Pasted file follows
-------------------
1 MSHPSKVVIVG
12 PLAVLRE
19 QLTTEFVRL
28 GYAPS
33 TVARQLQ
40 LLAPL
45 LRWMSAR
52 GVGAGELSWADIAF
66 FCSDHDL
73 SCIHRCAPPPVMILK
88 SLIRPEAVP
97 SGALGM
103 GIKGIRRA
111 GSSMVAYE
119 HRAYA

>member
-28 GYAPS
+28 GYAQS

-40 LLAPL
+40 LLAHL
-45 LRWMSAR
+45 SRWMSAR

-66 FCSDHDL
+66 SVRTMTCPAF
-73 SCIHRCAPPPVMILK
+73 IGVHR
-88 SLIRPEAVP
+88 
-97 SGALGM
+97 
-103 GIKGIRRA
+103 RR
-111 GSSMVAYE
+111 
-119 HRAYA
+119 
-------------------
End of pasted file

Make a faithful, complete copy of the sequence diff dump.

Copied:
1 MSHPSKVVIVG
12 PLAVLRE
19 QLTTEFVRL
28 GYAPS
33 TVARQLQ
40 LLAPL
45 LRWMSAR
52 GVGAGELSWADIAF
66 FCSDHDL
73 SCIHRCAPPPVMILK
88 SLIRPEAVP
97 SGALGM
103 GIKGIRRA
111 GSSMVAYE
119 HRAYA

>member
-28 GYAPS
+28 GYAQS

-40 LLAPL
+40 LLAHL
-45 LRWMSAR
+45 SRWMSAR

-66 FCSDHDL
+66 SVRTMTCPAF
-73 SCIHRCAPPPVMILK
+73 IGVHR
-88 SLIRPEAVP
+88 
-97 SGALGM
+97 
-103 GIKGIRRA
+103 RR
-111 GSSMVAYE
+111 
-119 HRAYA
+119 